Animal relationships are adorable.
Growing up, I had a couple of dogs that were inseparable.
But what was even more adorable than my two dogs’ relationship was the relationship between my cat and my two dogs.
There is something that is just so much more attractive about an interspecies relationship than one that is between two animals of the same species.
That’s probably because it was a friendship that spanned differences–something that is beautiful to see in human relationships as well.
Either way, my cat and dogs were inseparable and it was a joy to watch growing up.
For one cat in Manitoba, Canada, an interspecies relationship was all that she wanted.
Jelly, Julie Epp’s pet cat, was out walking around in her front yard when she came across a deer.
Jelly ran right up to the deer and tried to get close without scaring it off.
The deer, as you might imagine, was a little skeptical of the cat since it is used to being hunted by Jelly’s bigger cousins.
But fear wasn’t the only emotion that the deer displayed towards Jelly.
It would have run if that was the case–but it didn’t.
Instead, the deer faced up to the cat and slowly backed up as Jelly stepped closer.
When the deer felt like Jelly was getting too close, it would stomp its front legs and make sure that the cat knew that it was up for a fight if the cat got any ideas.
But jelly wasn’t looking for a fight–she was just looking for a friend.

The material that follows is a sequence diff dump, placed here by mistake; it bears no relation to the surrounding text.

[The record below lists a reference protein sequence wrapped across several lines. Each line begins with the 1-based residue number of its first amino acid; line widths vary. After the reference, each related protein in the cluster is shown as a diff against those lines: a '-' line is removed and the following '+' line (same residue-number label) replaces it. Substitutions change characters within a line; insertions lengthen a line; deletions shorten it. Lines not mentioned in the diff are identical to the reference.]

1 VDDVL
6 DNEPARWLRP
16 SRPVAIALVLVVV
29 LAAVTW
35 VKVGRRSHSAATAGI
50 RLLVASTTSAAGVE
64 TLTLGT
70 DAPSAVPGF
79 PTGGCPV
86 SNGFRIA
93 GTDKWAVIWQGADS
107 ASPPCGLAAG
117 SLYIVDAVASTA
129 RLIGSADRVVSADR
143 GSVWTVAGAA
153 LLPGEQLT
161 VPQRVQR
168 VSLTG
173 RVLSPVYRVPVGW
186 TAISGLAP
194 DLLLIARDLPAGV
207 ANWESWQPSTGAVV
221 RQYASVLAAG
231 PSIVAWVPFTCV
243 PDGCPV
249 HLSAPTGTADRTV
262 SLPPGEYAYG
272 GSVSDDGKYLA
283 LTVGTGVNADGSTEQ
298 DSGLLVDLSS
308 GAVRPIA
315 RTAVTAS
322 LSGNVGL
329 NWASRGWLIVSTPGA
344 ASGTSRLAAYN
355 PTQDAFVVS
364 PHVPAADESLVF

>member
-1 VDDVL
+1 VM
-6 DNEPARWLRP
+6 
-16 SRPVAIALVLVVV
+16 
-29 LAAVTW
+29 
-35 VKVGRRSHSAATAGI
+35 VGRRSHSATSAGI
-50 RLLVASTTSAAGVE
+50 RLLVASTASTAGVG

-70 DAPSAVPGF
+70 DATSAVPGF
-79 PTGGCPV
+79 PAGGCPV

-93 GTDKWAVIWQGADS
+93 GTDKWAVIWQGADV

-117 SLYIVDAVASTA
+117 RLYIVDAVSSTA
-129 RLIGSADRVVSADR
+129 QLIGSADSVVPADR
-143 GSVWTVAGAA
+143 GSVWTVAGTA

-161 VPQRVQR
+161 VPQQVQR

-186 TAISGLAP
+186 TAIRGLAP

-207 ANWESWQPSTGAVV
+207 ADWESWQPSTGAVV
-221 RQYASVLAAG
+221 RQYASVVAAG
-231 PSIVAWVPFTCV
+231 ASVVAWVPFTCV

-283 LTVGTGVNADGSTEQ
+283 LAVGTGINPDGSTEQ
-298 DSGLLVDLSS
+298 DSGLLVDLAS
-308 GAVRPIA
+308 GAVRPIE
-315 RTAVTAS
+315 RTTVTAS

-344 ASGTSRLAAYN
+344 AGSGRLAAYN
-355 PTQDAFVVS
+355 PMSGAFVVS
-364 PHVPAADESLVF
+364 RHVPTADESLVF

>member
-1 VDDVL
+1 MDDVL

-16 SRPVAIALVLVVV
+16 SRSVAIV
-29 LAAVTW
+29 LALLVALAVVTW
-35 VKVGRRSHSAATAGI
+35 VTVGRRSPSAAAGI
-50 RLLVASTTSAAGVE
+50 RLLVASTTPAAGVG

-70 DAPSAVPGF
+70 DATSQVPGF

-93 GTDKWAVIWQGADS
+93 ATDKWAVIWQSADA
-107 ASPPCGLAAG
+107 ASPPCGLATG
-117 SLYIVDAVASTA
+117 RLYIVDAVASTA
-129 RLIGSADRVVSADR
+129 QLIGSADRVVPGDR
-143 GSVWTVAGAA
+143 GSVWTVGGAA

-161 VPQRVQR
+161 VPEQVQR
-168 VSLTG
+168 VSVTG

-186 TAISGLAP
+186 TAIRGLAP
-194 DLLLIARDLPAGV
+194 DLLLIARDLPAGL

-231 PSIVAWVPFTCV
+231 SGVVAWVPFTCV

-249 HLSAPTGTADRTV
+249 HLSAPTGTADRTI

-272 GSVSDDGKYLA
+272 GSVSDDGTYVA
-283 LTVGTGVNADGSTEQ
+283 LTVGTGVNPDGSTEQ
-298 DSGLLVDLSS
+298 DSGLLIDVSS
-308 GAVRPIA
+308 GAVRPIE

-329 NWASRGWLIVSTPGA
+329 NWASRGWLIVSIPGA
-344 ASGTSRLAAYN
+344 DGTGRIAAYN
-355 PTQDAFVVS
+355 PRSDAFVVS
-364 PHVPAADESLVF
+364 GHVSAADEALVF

However, Julie became a little nervous about Jelly’s wellbeing around those hooves.
So she called Jelly back to her and when Jelly heard her owner’s voice, she turned and trotted back.
At this point, the deer decided not to run away once again.
Instead, the deer followed Jelly back to her owner and tried to give her a sniff.
When Jelly realized that the deer was following her, and was potentially interested in being a friend, Jelly turned back around and tried walking up to the deer once again.
But the deer’s reserve was tested and it couldn’t help but back up and stomp its hooves again.
And I don’t blame it.
With thousands of years of evolutionarily beneficial instincts coursing through its veins, it couldn’t help but be suspicious of the cat.
So once again the Jelly progressed her steps as the deer retreated.
They repeated their stomp and walk dance again until Julie called Jelly back again.
But once again, the deer couldn’t help but follow behind.
I imagine at this point that Jelly thought the deer was finally ready to trust her since it followed her a second time–but no dice.
The deer quickly retreated the second that Jelly turned and advanced her steps.
As much as I would love these two to be friends, I think that’s okay that they’re not.
Should the deer get too comfortable with a Jelly, it may start to familiarize itself with other, bigger cats who wouldn’t hesitate to eat the deer for dinner.
So I think that it’s best for these two to be admirers from a distance.
If you’re an animal lover, then make sure to give this video a watch!
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